Tuesday, November 20, 2007

God's Grief

I think I've written about the idea that prayer is two-way communication before. This post, for instance. It is through prayer that we communicate with God, but it is also through prayer that God communicates with us. And I don't think that that communication is limited to messages like, "this is what I want you to do." I think God is bigger than that, and what he wants to tell us is bigger than that. He wants us to know what he is like -- he wants us to understand his nature. He wants us to know that he cares about us, that he is concerned with what happens to us, not with just what we do. He want us to know that we are never alone in the world. And I think he can communicate all of that through prayer.

Sometimes I do think that we limit him by our definition of what prayer is. Sometimes I think that we consider prayer to be the time we are sitting still, heads bowed, hands crossed, forming words for God to hear. Prayer. Take it or leave it, God -- this is how we do it.

Could it be that prayer is bigger than that?

I went to Bill's funeral last week. The pastor who officiated had been Bill's friend. It was hard for her to do the funeral, because she loved the man who had died. I'm sure that that would be a very difficult thing to do. I also think that her obvious care for the person who had died was a way to minister to the family. It said, "This man mattered. He mattered to me. He matters to you. He mattered to all of us. He will be missed."

I also think that God wants to communicate that message to us, as well. I think God is saddened when one of his children dies. He created us for this life, he cares for us, he doesn't want to see us unhappy, and he knows when we are in grief. He understands grief, even if to him, death is not the end. Even if he has made it so that for us, death is not the end. Still, he wants us to understand that he loves us, he cries with us, and he is there for us in loss.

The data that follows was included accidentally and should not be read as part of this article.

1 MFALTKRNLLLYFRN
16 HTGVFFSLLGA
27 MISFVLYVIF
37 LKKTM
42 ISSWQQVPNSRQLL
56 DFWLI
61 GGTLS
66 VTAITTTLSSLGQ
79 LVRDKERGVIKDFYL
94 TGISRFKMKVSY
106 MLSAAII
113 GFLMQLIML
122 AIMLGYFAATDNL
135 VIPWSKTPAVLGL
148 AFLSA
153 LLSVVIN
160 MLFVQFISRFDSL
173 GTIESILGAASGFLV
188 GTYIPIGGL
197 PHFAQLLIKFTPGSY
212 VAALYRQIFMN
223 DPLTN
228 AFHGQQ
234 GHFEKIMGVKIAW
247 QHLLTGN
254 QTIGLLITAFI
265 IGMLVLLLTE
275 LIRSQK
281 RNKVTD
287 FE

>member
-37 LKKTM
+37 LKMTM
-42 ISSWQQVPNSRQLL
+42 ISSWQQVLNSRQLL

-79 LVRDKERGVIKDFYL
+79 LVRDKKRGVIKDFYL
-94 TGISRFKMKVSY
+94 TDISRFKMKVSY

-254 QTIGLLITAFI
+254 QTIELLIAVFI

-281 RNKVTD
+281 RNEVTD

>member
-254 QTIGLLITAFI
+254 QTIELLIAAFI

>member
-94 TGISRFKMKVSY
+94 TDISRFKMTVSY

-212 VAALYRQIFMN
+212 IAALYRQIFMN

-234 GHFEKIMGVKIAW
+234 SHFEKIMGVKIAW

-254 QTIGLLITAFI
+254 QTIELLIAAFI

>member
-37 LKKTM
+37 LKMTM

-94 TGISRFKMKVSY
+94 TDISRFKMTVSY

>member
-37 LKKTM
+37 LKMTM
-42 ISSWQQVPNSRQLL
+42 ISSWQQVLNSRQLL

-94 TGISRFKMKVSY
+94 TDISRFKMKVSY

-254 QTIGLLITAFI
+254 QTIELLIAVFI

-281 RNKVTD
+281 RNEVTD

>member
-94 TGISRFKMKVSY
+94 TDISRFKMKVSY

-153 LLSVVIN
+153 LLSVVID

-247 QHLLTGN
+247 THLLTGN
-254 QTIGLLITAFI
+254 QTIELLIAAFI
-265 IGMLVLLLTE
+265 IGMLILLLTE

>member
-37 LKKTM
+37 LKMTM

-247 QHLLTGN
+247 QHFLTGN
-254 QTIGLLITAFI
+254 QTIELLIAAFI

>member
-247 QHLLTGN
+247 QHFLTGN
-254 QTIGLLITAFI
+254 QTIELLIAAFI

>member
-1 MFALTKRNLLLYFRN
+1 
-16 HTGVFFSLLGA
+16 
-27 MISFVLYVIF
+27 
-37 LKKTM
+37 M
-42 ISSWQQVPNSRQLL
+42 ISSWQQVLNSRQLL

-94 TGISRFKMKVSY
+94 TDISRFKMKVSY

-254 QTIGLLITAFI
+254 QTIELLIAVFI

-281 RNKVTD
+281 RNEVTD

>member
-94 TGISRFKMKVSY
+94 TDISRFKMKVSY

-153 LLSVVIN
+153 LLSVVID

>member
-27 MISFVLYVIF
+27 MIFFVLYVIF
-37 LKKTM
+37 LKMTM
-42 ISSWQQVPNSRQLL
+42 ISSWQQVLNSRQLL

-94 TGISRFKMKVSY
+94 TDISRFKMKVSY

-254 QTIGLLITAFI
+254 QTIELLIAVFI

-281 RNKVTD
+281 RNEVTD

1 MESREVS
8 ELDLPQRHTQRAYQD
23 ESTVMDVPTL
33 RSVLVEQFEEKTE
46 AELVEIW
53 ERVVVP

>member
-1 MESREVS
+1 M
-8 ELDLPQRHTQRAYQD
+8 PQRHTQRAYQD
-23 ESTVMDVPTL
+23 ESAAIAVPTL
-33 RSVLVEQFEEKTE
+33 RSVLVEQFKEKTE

So, I'm wondering if the role of a pastor in a funeral is more than to just minister to the family and to show honor to the person who has died. I wonder if the role of the pastor is to communicate God's sorrow to his children. I know it sounds strange, but just forget the strangeness for a minute, and consider it this way. We can look at a person, and see his or her joy, but we can also see God's joy shining through another person. I wonder if officiating a funeral, when it is done well, can be a kind of prayer. We communicate to God, and through the minister, God communicates to us? I felt, as I watch Suzanne lead the funeral, that she was not only showing us her sadness, but God's sadness, as well. And maybe I'm not making any sense at all.

I think we know the nature of God better because of Suzanne, and the way she demonstrated sorrow at that funeral.

Image: Leaves near the VA parking lot.

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